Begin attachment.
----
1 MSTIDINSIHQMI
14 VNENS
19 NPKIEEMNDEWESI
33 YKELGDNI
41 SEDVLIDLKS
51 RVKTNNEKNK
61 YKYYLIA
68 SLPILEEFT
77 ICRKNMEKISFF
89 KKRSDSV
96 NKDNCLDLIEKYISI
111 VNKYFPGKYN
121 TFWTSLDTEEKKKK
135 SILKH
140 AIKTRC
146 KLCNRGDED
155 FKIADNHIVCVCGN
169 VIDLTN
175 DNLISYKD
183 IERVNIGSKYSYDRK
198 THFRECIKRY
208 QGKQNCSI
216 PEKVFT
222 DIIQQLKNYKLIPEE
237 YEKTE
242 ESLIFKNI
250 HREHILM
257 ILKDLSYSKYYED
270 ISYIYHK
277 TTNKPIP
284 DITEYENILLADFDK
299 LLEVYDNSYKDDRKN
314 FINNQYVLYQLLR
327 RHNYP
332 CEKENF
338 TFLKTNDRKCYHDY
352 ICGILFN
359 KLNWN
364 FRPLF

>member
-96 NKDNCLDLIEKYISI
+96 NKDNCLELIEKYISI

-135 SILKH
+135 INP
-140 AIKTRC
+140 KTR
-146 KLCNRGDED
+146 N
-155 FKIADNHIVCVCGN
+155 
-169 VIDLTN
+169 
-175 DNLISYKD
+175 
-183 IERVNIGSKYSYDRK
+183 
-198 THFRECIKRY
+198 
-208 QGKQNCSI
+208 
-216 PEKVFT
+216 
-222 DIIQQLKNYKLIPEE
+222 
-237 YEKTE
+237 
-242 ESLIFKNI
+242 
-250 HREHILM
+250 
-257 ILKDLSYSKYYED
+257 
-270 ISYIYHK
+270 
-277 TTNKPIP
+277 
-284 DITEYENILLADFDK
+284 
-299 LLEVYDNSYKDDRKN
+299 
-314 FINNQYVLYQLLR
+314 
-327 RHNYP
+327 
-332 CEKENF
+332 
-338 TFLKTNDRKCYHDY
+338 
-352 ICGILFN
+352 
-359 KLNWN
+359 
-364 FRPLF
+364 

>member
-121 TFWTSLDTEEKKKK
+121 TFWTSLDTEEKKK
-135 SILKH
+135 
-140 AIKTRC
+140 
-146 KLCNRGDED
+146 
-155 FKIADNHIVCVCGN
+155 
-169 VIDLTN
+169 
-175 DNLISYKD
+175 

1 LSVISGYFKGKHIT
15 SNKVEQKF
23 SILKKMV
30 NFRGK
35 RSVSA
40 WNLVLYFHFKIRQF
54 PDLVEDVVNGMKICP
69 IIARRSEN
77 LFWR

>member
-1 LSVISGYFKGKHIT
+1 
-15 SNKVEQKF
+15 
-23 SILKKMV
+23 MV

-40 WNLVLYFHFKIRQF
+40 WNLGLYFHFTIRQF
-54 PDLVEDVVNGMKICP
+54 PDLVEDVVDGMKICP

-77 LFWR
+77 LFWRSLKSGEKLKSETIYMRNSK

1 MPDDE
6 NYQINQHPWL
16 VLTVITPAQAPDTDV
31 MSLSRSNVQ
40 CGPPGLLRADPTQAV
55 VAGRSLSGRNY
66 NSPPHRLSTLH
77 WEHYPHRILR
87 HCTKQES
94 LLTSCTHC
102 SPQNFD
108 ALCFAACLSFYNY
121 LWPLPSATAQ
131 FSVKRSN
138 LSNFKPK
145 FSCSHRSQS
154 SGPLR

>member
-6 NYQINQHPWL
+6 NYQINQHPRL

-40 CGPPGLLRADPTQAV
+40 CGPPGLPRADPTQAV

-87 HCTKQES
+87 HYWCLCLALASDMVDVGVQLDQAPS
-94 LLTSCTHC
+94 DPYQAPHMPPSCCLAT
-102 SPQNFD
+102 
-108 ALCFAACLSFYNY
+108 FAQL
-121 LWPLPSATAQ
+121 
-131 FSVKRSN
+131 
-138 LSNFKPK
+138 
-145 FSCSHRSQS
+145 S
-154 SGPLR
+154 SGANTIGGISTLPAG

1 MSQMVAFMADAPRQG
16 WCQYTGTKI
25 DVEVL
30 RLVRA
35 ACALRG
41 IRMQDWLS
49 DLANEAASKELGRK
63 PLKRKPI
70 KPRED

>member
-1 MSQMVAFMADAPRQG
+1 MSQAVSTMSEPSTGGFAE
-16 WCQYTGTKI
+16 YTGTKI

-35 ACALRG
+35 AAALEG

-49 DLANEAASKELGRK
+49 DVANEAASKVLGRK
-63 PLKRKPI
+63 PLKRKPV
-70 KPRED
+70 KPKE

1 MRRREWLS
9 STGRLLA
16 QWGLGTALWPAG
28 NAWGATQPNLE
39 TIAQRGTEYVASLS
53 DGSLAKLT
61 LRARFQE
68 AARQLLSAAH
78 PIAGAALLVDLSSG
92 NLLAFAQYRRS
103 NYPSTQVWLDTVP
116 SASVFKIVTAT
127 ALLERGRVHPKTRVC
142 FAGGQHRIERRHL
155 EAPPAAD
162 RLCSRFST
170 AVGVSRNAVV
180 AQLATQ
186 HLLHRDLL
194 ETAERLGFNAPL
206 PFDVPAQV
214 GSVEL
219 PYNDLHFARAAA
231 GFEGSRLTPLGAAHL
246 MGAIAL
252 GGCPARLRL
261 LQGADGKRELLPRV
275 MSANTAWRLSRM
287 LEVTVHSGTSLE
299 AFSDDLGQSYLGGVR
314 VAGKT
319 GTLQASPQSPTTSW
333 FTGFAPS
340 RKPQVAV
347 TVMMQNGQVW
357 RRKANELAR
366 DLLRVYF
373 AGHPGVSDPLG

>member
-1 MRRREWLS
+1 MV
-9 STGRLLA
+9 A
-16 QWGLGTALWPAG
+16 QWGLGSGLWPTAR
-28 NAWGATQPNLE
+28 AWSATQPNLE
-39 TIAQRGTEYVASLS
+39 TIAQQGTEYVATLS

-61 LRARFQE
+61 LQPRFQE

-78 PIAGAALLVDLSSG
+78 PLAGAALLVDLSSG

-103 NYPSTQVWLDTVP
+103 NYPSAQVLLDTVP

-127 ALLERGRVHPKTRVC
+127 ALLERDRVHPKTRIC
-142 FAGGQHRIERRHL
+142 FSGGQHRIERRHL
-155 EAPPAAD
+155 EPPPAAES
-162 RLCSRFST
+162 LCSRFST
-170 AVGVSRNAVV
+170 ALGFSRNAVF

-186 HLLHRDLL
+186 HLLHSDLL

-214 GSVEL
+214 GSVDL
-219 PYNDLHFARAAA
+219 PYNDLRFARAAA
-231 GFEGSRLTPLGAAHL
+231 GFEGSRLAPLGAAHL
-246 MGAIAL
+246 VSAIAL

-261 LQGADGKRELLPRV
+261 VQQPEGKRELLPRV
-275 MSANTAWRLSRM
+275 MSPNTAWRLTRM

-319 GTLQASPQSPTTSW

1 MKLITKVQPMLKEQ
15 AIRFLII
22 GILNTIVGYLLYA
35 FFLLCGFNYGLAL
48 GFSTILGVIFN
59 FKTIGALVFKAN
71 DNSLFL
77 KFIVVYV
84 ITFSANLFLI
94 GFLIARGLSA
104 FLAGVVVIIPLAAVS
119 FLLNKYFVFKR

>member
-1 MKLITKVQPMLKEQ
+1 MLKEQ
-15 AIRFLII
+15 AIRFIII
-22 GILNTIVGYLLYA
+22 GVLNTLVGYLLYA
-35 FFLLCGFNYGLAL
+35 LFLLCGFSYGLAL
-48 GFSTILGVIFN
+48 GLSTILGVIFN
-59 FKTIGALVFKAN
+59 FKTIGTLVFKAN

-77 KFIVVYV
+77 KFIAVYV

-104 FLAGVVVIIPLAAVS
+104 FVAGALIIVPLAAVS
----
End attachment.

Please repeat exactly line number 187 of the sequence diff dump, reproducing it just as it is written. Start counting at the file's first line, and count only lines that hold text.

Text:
+35 AAALEG